Co-Chair of the President's Intelligence Advisory Board: Who is Shirley Ann Jackson?

Monday, March 27, 2017
Shirley Ann Jackson (photo: Rensselaer)

Shirley Ann Jackson became co-chair of the President's Intelligence Advisory Board on August 29, 2014. The mission of the board, which was established in 1956 by President Dwight Eisenhower, is to keep the president apprised of the quality and adequacy of U.S. foreign intelligence efforts, including intelligence collection, estimates and analysis.


Jackson was born on August 5, 1946, in Washington, D.C. Her parents, George Hiter Jackson and Beatrice Cosby Jackson, were strong supporters of their daughter’s education, especially in the area of science. Her fascination with the subject began during her elementary school years, when she would study bees in her backyard, observing their response to environmental changes. While Jackson’s father assisted her with science class school projects, her mother would read her the biography of African-American scientist and mathematician Benjamin Banneker. Inspired, Jackson earned her way into accelerated math, science and language arts programs at Roosevelt High School, and she graduated in 1964 as valedictorian.


“There were two defining moments, a confluence of two historic events, which inspired me,” Jackson explained in an interview with Vassar College’s Alumnae/i newsletter. “The first was the Brown v. Board of Education decision that desegregated public schools and offered the opportunity to attend different schools. The second was the Soviet launch of Sputnik and the creation of the Space Race, leading to a greater focus on science and mathematics, particularly in public schools.”


At the urging of her high school’s assistant principal for boys, Jackson applied to and was accepted by MIT, becoming one of fewer than 20 African-American students at the university and the only one to study theoretical physics. Her thesis was on the subject of solid-state physics, earning her an S.B. degree in 1968. During her studies at MIT, she worked as a volunteer at Boston City Hospital and as a tutor to students at the Roxbury YMCA. In pursuit of a doctoral degree, Jackson applied to the University of Chicago, Harvard University and Brown University. She was accepted by all three, but chose to remain at MIT to encourage more African-American attendance. Her thesis on elementary particle theory earned her a Ph.D. in 1973, the first African-American woman to do so at that institution and only the second in the U.S. to earn a doctorate in physics.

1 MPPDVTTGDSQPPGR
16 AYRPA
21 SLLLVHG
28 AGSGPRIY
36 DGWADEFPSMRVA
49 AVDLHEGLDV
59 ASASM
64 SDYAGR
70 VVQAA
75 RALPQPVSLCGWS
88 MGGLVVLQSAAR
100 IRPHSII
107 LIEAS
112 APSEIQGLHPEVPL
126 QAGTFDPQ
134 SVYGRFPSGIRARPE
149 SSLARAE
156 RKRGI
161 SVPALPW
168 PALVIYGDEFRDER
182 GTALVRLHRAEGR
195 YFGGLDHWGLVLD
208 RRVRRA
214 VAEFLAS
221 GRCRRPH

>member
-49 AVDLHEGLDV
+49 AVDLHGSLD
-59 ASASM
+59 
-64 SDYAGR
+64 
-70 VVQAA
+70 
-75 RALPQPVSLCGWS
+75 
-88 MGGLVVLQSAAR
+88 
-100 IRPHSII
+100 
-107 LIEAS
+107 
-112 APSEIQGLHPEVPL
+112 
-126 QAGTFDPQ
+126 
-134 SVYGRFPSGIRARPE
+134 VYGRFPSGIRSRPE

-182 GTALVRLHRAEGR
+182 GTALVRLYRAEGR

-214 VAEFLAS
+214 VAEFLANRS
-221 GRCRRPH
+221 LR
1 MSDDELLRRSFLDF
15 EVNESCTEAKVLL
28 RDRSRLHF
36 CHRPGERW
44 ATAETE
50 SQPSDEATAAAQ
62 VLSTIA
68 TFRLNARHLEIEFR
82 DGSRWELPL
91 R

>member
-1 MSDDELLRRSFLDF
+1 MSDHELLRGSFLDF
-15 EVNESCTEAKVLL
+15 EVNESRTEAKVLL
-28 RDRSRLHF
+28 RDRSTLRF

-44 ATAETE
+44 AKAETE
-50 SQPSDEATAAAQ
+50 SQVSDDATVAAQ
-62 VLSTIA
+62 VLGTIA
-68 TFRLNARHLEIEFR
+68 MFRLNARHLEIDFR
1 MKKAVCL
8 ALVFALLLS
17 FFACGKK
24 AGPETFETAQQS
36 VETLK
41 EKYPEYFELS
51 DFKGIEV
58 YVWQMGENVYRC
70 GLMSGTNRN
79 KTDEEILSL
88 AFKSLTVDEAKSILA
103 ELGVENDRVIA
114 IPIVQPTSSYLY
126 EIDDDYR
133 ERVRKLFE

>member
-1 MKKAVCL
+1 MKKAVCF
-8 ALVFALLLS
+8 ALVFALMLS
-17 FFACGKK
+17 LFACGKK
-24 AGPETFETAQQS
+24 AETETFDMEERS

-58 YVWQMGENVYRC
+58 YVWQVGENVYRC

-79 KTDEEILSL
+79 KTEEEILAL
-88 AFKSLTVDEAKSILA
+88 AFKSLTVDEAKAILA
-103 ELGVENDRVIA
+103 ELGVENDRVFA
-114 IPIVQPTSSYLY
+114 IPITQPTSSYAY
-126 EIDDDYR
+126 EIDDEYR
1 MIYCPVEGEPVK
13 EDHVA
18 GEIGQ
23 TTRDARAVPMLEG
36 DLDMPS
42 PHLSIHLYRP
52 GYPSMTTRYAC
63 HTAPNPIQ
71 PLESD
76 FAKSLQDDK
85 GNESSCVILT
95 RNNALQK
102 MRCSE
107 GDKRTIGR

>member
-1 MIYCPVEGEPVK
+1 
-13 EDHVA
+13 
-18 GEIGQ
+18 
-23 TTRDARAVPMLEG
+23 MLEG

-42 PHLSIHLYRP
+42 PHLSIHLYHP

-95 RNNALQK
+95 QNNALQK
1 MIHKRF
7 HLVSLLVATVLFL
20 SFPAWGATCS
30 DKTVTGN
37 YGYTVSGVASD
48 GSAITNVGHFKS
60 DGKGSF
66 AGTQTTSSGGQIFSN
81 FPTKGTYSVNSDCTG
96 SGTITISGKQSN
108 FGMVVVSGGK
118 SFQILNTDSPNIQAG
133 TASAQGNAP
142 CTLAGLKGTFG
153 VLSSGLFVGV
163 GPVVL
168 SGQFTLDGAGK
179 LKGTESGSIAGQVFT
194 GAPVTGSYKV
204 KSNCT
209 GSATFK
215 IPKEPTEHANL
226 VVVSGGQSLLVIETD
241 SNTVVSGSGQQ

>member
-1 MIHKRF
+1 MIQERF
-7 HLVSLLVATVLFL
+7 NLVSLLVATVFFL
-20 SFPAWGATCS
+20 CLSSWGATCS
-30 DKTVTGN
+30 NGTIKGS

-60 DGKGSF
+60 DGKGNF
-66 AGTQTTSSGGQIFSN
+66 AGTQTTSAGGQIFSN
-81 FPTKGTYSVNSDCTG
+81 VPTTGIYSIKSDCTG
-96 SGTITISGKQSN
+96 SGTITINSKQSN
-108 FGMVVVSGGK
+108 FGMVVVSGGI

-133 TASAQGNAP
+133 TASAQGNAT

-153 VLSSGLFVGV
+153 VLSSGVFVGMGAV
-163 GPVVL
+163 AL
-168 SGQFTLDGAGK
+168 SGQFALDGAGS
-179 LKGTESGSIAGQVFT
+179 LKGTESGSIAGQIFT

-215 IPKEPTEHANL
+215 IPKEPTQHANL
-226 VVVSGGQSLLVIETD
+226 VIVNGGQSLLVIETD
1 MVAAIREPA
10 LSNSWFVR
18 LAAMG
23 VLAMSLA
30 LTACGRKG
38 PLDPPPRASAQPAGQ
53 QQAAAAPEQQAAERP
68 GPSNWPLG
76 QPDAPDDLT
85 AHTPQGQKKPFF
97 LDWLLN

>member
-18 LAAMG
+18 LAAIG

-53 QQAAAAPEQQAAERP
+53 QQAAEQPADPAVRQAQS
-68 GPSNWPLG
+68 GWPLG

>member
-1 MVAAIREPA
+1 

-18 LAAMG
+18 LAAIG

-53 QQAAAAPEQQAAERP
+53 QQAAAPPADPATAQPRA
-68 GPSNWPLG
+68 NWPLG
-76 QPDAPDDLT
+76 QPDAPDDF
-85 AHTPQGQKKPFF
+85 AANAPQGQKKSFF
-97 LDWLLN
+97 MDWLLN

During the 1970s, Jackson conducted post-doctoral studies on subatomic particle at physics labs in both Europe and the U.S. She began as a research associate at the Fermi National Accelerator Laboratory (Fermilab) in Illinois, then was a visiting scientist at Switzerland’s European Organization for Nuclear Research (CERN) in 1974 and at Aspen Center for Physics in 1976-1977.


In 1976, Jackson was recruited by the AT&T Bell Laboratories to work in its Theoretical Physics Research Department. In 1978, she joined the firm’s Scattering and Low Energy Physics Research Department, and in 1988 she transferred to its Solid State and Quantum Physics Research Department. The work that Jackson performed at Bell Labs during a period of nearly two decades has been credited with the development of fiber optics, caller ID and call waiting for phones.


 Between 1980 and 1982, Jackson served as president of the National Society of Black Physicists. In 1985, New Jersey Governor Thomas Kean appointed her to the state Commission on Science and Technology. In 1991, she joined the faculty at Rutgers University, where she taught theoretical physics through 1995, concurrently serving as a consultant to Bell Labs on semiconductor theory. In 1994, Jackson was a member of the U.S. Department of Energy task force studying the future of its National Laboratories. She also served on committees of the National Research Council of the National Academy of Sciences.


In 1995, President Bill Clinton appointed her to head the Nuclear Regulatory Commission, a position she held until 1999. On July 1 of that year, she became the 18th president of the Rensselaer Polytechnic Institute (RPI). She was the first female and first African-American to serve in each of those positions. With a 2009 contract renewal to continue as RPI president to 2020, Jackson has been one of the highest-paid university presidents in the U.S. Her work has included the spearheading of a successful billion-dollar fundraising campaign and securing for the university, in 2001, a $360 million anonymous gift—one of the largest ever given to a university in the United States.